TRP Channels

TRP Channels

New Book on TRP Channels

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Transient Receptor Potential Channels offers a unique blend of thoughtfully selected topics ranging from the structural biology of this fascinating group of ion channels to their emerging roles in human diseases. This single book covers TRP channels of yeasts, flies, fishes frogs and humans. And from the biophysics of primary thermo-sensory events in cells to the thermosensation at whole organism level, from physiology of pain to the development of pain-killers, from psychiatric illnesses to cancers, from skin cells to sperms, from taste buds to testes, from established facts to heated debates, this book contains something for every TRP enthusiasts, beginner and expert alike. It includes crucial background information, critical analysis of cutting edge research, and ideas and thoughts for numerous testable hypotheses. It also shows directions for future research in this highly dynamic field. It is a book readers will be just as eager to give to others as keep for themselves. Transient Receptor Potential Channels (Advances in Experimental Medicine and Biology) [Hard cover]. Md. Shahidul Islam (Editor). Publisher: Springer. 52 chapters, 125 authors, about 1115 pages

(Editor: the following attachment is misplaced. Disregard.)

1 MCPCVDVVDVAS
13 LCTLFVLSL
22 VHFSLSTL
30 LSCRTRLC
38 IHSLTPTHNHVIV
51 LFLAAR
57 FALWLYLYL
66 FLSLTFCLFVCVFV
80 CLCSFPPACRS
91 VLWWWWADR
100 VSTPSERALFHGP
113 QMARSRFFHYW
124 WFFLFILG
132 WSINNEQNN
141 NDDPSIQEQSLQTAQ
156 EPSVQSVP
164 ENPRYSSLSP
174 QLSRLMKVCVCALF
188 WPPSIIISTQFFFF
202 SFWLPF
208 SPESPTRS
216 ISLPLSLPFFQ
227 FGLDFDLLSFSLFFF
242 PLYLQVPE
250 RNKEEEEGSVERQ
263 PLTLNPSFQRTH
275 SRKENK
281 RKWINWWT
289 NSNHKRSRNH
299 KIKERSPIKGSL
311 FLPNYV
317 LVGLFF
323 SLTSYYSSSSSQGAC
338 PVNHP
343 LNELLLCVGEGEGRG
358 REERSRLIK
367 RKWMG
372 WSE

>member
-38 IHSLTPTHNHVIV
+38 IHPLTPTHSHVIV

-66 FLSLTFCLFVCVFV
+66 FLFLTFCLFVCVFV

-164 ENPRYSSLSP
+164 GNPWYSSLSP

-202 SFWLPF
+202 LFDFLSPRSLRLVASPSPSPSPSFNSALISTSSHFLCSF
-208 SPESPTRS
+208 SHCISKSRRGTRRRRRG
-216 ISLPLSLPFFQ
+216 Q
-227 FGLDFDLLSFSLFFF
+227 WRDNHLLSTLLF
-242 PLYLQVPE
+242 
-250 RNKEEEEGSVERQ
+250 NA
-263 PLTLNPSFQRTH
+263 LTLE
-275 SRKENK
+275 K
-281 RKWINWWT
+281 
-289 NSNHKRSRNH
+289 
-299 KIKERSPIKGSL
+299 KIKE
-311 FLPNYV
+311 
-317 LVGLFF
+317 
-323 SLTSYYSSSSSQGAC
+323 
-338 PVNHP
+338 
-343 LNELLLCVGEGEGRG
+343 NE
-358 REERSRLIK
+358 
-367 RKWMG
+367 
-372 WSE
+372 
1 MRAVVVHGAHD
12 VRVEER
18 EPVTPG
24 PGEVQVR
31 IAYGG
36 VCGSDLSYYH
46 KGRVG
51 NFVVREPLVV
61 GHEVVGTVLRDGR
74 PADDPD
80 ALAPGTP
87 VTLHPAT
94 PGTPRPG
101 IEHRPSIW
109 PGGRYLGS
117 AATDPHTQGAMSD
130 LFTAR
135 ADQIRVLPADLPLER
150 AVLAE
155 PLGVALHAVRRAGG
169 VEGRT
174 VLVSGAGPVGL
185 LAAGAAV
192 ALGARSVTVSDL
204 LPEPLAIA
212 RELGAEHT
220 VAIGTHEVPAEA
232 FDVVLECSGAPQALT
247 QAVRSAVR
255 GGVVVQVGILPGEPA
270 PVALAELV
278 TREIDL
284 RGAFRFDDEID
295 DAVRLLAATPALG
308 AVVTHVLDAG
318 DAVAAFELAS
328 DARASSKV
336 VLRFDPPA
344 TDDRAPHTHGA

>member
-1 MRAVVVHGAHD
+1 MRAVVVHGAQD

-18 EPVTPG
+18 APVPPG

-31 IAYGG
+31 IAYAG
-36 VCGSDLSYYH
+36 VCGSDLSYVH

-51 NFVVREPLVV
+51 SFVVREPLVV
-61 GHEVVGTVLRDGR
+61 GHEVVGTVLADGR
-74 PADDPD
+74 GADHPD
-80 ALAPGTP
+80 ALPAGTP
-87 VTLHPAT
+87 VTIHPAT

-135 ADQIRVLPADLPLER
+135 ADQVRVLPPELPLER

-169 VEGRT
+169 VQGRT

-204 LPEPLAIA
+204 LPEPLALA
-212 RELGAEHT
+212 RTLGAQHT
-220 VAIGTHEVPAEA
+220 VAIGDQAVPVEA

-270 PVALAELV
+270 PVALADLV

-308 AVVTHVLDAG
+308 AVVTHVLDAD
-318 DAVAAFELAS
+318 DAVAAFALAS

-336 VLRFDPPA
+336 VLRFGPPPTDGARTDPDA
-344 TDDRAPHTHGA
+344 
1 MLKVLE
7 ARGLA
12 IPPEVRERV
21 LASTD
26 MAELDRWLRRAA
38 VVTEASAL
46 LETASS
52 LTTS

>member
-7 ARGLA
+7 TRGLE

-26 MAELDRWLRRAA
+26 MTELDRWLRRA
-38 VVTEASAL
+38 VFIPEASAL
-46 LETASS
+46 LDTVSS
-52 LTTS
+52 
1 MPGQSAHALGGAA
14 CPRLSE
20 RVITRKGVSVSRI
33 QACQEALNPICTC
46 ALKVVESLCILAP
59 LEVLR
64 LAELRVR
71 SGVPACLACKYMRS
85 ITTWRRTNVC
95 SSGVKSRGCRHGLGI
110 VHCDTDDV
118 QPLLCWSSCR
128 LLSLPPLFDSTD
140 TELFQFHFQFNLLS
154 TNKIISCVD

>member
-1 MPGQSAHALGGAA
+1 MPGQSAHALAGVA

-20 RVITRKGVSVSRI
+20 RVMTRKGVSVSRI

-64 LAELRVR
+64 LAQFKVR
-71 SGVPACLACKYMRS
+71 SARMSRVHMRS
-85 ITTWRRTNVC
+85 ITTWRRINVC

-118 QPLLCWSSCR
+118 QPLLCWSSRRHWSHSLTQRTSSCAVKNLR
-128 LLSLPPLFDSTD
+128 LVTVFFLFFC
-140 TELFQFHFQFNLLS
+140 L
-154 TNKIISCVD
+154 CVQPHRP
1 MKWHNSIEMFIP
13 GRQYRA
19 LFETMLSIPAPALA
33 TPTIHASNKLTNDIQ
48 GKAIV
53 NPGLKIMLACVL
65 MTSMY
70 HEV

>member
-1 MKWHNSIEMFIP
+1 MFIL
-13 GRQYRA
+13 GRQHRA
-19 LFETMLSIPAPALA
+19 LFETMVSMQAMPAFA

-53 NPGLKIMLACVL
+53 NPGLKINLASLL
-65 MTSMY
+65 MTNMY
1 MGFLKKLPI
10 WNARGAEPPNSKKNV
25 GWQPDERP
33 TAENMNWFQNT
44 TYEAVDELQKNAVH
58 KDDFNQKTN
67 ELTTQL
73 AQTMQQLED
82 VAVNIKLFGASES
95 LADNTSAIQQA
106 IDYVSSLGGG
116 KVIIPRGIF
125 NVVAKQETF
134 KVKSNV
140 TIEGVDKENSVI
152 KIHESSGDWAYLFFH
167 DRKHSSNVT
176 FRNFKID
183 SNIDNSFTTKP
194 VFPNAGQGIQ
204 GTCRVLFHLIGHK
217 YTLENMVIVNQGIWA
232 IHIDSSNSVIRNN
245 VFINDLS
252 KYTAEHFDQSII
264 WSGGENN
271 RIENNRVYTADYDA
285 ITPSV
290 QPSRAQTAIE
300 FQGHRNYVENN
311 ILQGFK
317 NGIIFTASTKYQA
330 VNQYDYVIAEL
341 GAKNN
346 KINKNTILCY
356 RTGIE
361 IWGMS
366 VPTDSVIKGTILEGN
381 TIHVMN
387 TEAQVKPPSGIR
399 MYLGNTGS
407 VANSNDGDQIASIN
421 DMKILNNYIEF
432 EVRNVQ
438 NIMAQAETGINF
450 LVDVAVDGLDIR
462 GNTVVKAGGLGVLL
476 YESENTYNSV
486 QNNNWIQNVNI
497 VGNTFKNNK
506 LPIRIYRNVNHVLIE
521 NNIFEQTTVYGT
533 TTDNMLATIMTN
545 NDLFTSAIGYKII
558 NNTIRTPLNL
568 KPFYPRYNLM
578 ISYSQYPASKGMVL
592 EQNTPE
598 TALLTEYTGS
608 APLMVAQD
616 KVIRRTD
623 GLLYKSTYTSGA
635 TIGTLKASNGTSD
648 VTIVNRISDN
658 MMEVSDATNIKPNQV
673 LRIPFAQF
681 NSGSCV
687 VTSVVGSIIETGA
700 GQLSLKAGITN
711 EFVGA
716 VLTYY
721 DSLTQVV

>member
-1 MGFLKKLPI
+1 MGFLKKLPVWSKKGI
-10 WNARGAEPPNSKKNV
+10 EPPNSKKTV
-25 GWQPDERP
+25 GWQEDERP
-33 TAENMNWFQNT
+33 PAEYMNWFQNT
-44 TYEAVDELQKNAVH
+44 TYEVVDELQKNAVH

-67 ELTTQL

Chapter 27

AbstractsPosted by Md. Shahidul Islam Mon, February 07, 2011 17:13:31

Complex Regulation of TRPV1 and Related Thermo-TRPs: Implications for Therapeutic Intervention

Rosa Planells-Cases, Pierluigi Valente, Antonio Ferrer-Montiel, Feng Qin, and Arpad Szallasi

The capsaicin receptor TRPV1 (Transient Receptor Potential, Vanilloid family member 1), the founding member of the heat-sensitive TRP ("thermo-TRP") channel family, plays a pivotal role in pain transduction. There is mounting evidence that TRPV1 regulation is complex and is manifest at many levels, from gene expression through post-translational modification and formation of receptor heteromers to subcellular compartmentalization and association with regulatory proteins. These mechanisms are believed to be involved both in disease-related changes in TRPV1 expression, and the long-lasting refractory state, referred to as "desensitization", that follows TRPV1 agonist treatment. The signaling cascades that regulate TRPV1 and related thermo-TRP channels are only beginning to be understood. Here we review our current knowledge in this rapidly changing field. We propose that the complex regulation of TRPV1 may be exploited for therapeutic purposes, with the ultimate goal being the development of novel, innovative agents that target TRPV1 in diseased, but not healthy, tissues. Such compounds are expected to be devoid of the side-effects (e.g. hyperthermia and impaired noxious heat sensation) that plague the clinical use of existing TRPV1 antagonists.

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